[The Eyes Have It] -- Given the theme of The Eyes Have It, you might think "Eye of the Tiger" would make the playlist, but you would be wrong. Given that I was at Comic-Con last week, you might think that this week's Flashback theme was inspired by their logo, but again you would be wrong. No, earlier this month, before I even packed for Comic-Con, I heard a song and said to myself, "Dude, two more songs about eyes and you've got a Flashback theme." Now, you probably want to know what that tune was, but you'll have to wait because I'm saving it for last. So, what are you waiting for? Find out what did make the cut. Just click toread and hear more after the break.
Flashback #1: "I can read your mind, I can read your mind."
The Alan Parsons Project was a progressive rock band popular in the late 70s and the 80s. The Project was masterminded by Alan Parsons, a recording engineer who had worked on The Beatles' Abbey Road and Let It Be as well as Pink Floyd's The Dark Side of the Moon, and Eric Woolfson, a lawyer by trade who moved into record producing. Parsons and Woolfson handled the songwriting and arranging duties while a revolving door of musicians made studio contributions. The many incarnations of The Alan Parsons Project released ten studio albums. I own at least six of them on either vinyl or cassette (and, in a few cases, both), and I liberated one or two of those LPs from my fathers collection.
In 1982, The Alan Parsons Project released Eye in the Sky, the highest charting album of their career and home to our first flashback: "Eye in the Sky." The band's most successful song, "Eye in the Sky" reached #3 on two different US charts and describes a rather Orwellian future in which constant surveillance is the norm and personal privacy is all but non-existent. Wait, now that I think of it, "Eye in the Sky" is about the world we currently live in! So while you enjoy this piece of prescient pop, pay no attention to the security cameras, preferred buyers programs, and internet cookies that are tracking your every movement.
Flashback #2: "I know what it is that makes us live such ordinary lives."
When Geoff Downes, John Wetton, Steve Howe, and Carl Palmer came together as Asia in 1981, they were already famous individually for playing in some of the biggest prog-rock bands of the 70s. But the unique quality about this new supergroup was the fact that, despite their vast experience, none of them had ever played together in a previous band. It was truly a new experience for all of them. (Note: I don't have a specific reference for this; I just remember reading it in, of all places, a photography magazine.) Asia's1982 eponymous debut album did well enough (#1 on US Billboard Album chart) that they went back into the studio for another go at it. Alpha (1983) shed the progressive rock elements that had propelled the first album's sales and instead focused on pop-rock sounds. Alpha's sixth single, "The Smile Has Left Your Eyes," is our second flashback. It may be less sinister in concept than the first flashback, but it is still achingly sad. "The Smile Has Left Your Eyes" squeaked into the top 50 in the US and barely made it into the top 100 in the UK, but I love it. "Smile" has a certain quality of schmaltz and arrogance that appeals to me in music. And the music video is so bad that it is genius: In the video, the band is shown recording this song as part of the score for what is possibly the worst fake movie in history. The smile might have left the film's protagonist's eyes, but this memory will likely put a smile on your face.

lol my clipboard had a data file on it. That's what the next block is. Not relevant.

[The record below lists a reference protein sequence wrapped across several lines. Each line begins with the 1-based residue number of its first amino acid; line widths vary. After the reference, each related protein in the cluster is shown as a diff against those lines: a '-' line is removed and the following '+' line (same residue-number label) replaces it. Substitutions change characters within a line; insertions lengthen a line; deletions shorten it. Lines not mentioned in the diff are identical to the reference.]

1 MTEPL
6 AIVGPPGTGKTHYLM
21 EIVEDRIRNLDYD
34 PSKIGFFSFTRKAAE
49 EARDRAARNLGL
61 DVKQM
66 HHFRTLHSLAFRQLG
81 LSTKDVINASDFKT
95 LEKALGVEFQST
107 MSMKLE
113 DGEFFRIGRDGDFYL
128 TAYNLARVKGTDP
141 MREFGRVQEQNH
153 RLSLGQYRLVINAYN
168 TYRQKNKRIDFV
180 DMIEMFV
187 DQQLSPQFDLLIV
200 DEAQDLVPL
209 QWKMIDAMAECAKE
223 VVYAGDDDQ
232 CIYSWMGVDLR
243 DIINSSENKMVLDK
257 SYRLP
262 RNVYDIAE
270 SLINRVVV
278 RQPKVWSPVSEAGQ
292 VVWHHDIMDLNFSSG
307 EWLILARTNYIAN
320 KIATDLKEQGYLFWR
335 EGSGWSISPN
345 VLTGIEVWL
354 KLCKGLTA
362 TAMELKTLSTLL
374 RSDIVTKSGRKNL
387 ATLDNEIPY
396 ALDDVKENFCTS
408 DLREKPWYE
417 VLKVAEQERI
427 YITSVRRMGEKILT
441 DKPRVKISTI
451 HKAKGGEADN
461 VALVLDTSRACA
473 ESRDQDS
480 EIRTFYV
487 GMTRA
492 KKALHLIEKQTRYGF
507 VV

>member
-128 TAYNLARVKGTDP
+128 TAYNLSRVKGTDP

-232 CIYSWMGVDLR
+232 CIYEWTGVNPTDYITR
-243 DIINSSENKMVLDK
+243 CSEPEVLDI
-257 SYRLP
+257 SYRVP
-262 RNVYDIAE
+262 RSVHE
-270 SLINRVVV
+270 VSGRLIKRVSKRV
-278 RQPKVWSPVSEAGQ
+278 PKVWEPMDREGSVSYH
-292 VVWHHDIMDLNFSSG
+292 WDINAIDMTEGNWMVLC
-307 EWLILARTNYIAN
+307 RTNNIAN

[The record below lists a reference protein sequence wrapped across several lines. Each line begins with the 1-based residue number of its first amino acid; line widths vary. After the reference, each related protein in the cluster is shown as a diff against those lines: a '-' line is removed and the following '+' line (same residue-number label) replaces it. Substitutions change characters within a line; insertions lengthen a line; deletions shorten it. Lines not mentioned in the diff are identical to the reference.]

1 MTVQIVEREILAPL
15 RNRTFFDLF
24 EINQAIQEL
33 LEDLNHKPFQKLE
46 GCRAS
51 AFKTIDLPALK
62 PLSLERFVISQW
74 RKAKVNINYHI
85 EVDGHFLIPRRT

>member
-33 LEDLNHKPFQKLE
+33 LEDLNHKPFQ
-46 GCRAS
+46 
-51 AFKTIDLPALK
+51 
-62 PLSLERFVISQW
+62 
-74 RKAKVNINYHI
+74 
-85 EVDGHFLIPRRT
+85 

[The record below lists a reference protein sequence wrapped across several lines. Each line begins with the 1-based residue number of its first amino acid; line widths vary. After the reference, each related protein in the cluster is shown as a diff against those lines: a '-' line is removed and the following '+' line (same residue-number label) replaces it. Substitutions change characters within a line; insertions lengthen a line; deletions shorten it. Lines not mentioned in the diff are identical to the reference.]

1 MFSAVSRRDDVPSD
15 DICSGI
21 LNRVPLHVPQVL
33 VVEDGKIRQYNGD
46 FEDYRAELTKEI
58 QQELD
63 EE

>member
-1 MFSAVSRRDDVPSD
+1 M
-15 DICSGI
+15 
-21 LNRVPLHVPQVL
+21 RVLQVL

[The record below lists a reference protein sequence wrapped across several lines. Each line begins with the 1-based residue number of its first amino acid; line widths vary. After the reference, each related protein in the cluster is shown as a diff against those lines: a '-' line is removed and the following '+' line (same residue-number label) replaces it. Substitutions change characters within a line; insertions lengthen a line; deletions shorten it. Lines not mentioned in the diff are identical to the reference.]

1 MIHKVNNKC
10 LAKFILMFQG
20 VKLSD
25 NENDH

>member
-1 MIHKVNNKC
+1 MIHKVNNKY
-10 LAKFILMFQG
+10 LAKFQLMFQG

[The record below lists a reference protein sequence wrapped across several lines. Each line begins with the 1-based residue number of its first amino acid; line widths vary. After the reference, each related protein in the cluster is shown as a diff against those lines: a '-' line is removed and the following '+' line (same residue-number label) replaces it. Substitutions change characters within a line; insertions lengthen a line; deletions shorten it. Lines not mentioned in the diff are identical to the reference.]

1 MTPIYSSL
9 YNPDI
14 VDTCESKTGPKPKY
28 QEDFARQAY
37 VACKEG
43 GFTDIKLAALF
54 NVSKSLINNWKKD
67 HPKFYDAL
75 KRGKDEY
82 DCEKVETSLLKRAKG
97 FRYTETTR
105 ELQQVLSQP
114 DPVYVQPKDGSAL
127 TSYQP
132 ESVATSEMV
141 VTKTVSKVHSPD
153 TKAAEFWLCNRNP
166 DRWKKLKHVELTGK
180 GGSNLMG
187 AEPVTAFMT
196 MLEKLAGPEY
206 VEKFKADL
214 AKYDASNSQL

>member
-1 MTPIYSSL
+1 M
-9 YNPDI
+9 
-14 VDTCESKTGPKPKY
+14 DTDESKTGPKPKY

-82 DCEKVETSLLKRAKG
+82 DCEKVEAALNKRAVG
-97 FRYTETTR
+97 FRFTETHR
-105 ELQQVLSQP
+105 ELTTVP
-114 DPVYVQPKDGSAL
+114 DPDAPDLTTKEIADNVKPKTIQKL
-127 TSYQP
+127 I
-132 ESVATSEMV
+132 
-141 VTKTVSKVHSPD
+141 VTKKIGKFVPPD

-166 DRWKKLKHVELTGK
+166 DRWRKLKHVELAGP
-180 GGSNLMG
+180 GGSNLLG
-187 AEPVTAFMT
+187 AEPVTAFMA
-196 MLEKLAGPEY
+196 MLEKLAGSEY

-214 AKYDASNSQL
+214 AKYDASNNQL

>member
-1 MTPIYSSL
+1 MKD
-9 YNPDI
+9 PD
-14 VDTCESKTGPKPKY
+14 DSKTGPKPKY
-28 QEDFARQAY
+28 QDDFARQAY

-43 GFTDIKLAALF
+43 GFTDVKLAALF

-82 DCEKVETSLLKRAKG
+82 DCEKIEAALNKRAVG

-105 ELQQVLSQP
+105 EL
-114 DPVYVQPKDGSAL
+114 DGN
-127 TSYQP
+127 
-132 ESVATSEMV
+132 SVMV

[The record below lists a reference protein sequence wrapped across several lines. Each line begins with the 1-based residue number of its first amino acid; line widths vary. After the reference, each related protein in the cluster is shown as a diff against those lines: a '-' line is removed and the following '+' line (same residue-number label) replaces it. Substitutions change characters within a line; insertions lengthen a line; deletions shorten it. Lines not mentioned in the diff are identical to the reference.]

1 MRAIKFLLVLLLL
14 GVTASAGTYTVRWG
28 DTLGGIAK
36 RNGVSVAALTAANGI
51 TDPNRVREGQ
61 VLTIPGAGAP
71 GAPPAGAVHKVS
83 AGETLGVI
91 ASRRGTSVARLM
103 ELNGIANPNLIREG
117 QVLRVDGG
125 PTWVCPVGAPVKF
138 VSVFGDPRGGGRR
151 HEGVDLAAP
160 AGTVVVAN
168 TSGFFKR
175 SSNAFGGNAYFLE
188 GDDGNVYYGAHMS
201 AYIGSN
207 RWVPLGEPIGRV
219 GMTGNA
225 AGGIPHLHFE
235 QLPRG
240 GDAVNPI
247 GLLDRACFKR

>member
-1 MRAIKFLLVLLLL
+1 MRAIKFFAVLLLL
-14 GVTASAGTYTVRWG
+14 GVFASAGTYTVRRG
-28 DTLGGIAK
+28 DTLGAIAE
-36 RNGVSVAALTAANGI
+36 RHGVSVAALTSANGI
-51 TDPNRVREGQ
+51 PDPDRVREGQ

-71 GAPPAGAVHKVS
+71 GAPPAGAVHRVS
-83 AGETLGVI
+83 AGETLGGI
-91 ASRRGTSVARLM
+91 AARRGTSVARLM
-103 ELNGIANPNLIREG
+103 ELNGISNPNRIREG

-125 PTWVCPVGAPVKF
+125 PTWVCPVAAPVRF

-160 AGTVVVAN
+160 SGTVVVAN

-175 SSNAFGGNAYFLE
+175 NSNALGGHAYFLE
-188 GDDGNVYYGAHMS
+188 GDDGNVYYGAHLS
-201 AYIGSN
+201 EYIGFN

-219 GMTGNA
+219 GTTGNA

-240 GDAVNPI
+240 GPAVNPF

Flashback #3: "You play with words, you play with love."
Our final flashback this week is more 80s goodness in the form of a title track. As I mentioned in this post's intro, this is the song that inspired today's theme. For reasons unknown to me, the food court at the King of Prussia (the Court) plays hits from the 70s and 80s, songs far removed from the lives of the mall's core demographic. And this tune happily blared from the speakers while I waited in line to pay for my lunch earlier this month. The title track to Hall & Oates' tenth studio album, "Private Eyes" rocketed to #1 on the US Billboard Hot 100 and #32 on the UK Singles chart in late 1981. The rock & soul formula, complete with hand claps, that had fueled their previous hit, "You Make My Dreams," is on full display here. With the music video featuring the band dressed as detectives, and lyrics about "watching you" and "seeing your every move," this song is a fitting close to a playlist that began with "Eye in the Sky," don't you think? (Note: This was the first Hall & Oates video to feature backing band members G. E. Smith, guitarist, and Tom "T-Bone" Wolk, bassist, both of whom are members of the Saturday Night Live Band).
Once again, I remind you that the rule of three applies when doing Flashbacks. As I've made my three offerings, that's all till next week. Dedicated 80s-philes can find more flashbacks in the archives. As always, your comments are welcome on today's, or any other, flashback post. And if you like what I'm doing here, please share the link with your friends. If, however, you don't like the flashback, feel free to share it with your enemies.
I'll see you in seven!